quatrefoil

The quatrefoil motif is one of our favorites.  Found often in gothic and heraldic art and architecture, the design is inspired by a four leaf clover and is traditionally regarded as a symbol of good fortune.  You might have noticed a tiny quatrefoil in the center of one of the custom embroidery patterns we recently featured.  Its simple, graphic and recognizable shape lends itself well to our clean-lined, traditionally inspired aesthetic and we often like to slip it into our designs.

In the Laundry Room of a Mountain Brook, Alabama home, we had quatrefoils cut into the top panels of the upper wall cabinets.

The symbol was already present in some of the exterior detailing of the home and we thought its addition here added to the very English cottage feel of the space.  [photo by Colleen Duffley]

In recent years, quatrefoils have been appearing as a popular design element in fashion as well as in architecture and design.  Here’s a round up of three products–all available through Tracery–that feature the quatrefoil.

 

The appropriately named Quatrefoil Table Lamp from Visual Comfort features a metal base with the design prominently displayed in the center.  It’s available in the Aged Iron finish and also in a Gilded Iron finish. 

We think the Alexandra Side Chair, from Suzanne Kasler’s collection for Hickory Chair, would be great as an accent chair as part of a larger seating group.  It’s small scale would also work well around in multiples around a small dining table.

 

As with most of Hickory Chair’s pieces, the Alexandra Side Chair is available in stained and painted finishes.

We’re not terribly fond of recessed lighting, in fact when possible we like to use surface mounted fixtures instead.  Imagine how great the Basil Surface Mounted Light, also from Visual Comfort, would look in a Powder Room or Hallway.  With a white glass diffuser on the bottom, the Basil Light is available in the Natural Brass finish pictured, or in Polished Nickel or Gun Metal.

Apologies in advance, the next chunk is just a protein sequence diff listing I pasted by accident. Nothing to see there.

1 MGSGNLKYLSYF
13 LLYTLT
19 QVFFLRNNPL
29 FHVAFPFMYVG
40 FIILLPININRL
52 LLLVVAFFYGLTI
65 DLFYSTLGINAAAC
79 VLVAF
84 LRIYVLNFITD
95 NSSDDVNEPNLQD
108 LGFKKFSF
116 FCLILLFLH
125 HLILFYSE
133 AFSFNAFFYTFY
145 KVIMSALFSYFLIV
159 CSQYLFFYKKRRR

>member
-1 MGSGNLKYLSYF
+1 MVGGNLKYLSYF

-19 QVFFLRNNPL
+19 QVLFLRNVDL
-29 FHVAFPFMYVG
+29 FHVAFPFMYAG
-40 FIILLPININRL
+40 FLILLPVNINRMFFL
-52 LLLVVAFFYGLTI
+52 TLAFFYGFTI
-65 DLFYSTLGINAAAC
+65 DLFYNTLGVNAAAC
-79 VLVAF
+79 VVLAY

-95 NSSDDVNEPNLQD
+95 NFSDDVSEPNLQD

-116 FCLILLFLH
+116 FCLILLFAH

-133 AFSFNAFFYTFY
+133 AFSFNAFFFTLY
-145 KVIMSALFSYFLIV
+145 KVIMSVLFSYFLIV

8 thoughts on “quatrefoil

  1. I am absolutely besotted with the quatrefoil shape. In fact, in 2007 I created a company for art and design related endeavors that I called ‘Quatrefoil Design’. I recently assured Suzanne Kasler that I did not borrow the idea from her – but was instead inspired by the centuries olf Gothic architecture in English churches.

    I wrote a post on the quatrefoil when I first started my blog – it is amazing how this motif has had a resurgence in popularity!

    One of my all time favorite quatrefoils in architecture is in the McAlpine house featured in Veranda a few years ago – I think the home is in Nashville – there was a window shaped like a quatrefoil over the bed. I asked my architect if we could incorporate some quatrefoil repeated elements in my new house, but he said it didn’t really jibe with the style of the house. It is the constant battle for me – my love for Gothic, and my love for classic French.

    There is a great home on the Cathedral Tour of Homes this weekend in Atlanta (Sunday and Monday) that used to be the Bishop’s House, and the architect paid homage to the Bishop by incorporating all sorts of interesting motifs in the house that are in the Cathedral – including quatrefoils in the architecture and furniture.

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  2. I love the detail of the cabinetry… nice touch!! I’ve been wanting to do kitchen cabinets with cut outs for a while.. just need to find a client that is willing! 🙂 Also like the surface mount! xoRH

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